At least that’s what students tell us when we ask them what studying involves.
We agree that, in most cases, making study notes should be what your teen spends most of their time doing while preparing for exams. It’s our belief that it doesn’t matter what your teen’s predominant Learning Style is, study notes are a must for everyone sitting written exams.
Because study notes are such an integral part of studying for exams, we think all teens should know the pitfalls to be wary of!
What type of study notes don’t work?
Simply – ones that require no cognitive input at all.
Your teen could copy out, word for word, a textbook on molecular biology. Does that mean they’ve understood it? Of course not!
They can only really say they understand it once they are able to create a web in their mind about how all the different ideas, concepts and molecules fit together (if they felt so inclined!).
We don’t want your teen to just go through the motions and not actually take in any of the information they write down.
There’s a danger that writing study notes can become a huge, monotonous waste of time. Your teen needs to know how to avoid this trap.
So what does writing effective study notes entail?
To make good study notes your teen needs to master the art of paraphrasing. This is because you can’t paraphrase properly without understanding what a sentence means.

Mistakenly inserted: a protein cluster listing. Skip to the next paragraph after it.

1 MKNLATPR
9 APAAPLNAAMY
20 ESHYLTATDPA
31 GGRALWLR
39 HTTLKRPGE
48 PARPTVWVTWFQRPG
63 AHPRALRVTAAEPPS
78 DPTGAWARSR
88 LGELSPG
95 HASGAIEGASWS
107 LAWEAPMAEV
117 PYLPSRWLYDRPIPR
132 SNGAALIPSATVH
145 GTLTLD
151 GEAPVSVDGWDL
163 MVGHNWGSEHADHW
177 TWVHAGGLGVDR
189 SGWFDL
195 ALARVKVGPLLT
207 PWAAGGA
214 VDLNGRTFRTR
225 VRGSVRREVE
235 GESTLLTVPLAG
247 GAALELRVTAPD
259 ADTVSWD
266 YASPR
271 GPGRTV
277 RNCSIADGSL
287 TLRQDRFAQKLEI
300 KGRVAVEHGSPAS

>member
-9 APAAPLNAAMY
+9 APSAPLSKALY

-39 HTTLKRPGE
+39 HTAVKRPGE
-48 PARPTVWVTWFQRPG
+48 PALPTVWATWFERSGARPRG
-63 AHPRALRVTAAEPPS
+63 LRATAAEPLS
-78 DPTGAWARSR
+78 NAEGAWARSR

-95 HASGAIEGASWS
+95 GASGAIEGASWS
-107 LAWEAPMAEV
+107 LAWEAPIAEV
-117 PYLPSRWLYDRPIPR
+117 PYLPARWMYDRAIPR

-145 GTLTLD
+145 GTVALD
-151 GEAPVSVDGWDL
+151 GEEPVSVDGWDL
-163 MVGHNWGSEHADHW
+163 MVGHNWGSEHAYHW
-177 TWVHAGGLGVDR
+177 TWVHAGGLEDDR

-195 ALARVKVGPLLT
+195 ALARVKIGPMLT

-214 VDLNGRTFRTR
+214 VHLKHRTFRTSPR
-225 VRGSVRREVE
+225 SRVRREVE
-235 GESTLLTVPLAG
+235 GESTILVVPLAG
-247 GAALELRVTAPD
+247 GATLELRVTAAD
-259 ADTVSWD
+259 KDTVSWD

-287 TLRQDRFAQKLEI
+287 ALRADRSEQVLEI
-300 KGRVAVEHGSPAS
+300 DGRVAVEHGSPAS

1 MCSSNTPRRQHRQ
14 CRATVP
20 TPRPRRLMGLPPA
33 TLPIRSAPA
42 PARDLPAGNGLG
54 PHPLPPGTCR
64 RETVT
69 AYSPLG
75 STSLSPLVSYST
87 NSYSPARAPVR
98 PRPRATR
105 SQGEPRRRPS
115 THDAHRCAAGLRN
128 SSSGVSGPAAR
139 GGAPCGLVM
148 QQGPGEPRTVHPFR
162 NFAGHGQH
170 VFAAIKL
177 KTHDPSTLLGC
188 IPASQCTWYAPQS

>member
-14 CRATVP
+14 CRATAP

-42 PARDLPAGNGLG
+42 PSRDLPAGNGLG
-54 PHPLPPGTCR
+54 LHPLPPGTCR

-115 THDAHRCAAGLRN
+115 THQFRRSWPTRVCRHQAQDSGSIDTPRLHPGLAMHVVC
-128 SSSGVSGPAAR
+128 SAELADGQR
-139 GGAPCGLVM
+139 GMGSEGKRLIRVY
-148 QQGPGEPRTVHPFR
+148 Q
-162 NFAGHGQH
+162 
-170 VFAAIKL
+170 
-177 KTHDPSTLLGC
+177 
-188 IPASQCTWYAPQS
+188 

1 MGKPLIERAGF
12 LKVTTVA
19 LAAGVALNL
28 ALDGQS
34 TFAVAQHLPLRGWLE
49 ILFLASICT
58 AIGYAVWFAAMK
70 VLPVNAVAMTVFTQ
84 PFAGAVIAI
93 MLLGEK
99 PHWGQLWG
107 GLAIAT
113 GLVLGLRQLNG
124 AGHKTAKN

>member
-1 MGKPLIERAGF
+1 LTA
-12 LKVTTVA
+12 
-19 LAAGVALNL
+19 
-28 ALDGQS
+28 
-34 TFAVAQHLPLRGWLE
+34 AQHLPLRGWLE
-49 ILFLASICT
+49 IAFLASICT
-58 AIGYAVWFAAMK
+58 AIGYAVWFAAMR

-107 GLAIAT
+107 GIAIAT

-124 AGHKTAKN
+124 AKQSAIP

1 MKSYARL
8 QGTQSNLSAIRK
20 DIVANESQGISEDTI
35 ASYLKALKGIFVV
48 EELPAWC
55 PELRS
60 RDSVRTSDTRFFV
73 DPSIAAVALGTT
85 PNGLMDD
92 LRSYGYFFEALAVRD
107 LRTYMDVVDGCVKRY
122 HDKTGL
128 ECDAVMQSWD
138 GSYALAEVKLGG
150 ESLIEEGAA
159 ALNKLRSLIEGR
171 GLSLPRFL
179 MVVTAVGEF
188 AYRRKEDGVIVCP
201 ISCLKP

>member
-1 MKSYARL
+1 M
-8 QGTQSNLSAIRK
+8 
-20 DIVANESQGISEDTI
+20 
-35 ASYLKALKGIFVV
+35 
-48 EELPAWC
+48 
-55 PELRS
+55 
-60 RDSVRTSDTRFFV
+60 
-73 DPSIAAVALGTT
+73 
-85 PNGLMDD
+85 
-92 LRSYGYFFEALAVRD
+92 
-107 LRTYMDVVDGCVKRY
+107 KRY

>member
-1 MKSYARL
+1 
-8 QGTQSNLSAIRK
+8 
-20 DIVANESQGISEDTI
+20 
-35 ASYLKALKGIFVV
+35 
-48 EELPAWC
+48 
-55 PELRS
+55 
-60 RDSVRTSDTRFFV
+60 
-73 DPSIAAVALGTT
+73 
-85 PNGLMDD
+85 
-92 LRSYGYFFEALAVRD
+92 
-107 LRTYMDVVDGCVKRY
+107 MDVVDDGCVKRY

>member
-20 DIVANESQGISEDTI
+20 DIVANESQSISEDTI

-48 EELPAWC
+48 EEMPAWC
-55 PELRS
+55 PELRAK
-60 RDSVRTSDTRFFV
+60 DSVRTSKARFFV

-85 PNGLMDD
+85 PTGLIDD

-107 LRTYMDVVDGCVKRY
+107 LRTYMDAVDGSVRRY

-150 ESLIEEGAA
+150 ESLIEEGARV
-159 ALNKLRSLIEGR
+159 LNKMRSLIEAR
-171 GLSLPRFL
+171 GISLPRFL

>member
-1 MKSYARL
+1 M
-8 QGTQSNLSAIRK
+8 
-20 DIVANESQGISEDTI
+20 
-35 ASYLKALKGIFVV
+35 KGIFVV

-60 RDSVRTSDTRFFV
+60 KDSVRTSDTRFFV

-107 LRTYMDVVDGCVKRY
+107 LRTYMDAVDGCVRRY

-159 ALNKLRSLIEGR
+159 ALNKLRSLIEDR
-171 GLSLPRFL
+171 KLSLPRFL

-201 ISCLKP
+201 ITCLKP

It requires that your teen read the information, digest what it’s saying, and put it in their own words.
This will enable your teen’s brain to make the cognitive connections it needs to in order understand and retain information, unlike copying down words verbatim.
Just to clarify…
Here’s a short excerpt from a Grade 11 Biology textbook about cell types:
Prokaryote originates from ‘pro’ meaning ‘before’ and ‘karyote’ a nut or kernel e.g. a nucleus. Therefore, unlike Eukaryotes, Prokaryotes do not have a true nucleus but rather store their single, large, circular chromosome in the cytoplasm.
Here are the paraphrased notes Chris has written down:
You may notice that Chris’ written include some information not included in the passage above.
This is what we want your teen to do; To elaborate on the information they read with either stuff they already know, or with information they get from other sources.
This will require some lateral reading – using dictionaries, Wikipedia, or simply reading other passages in the textbook – but we can guarantee this is what top students do to get the marks they want.
Image Credit: Jimmiehomeschoolmom on Flickr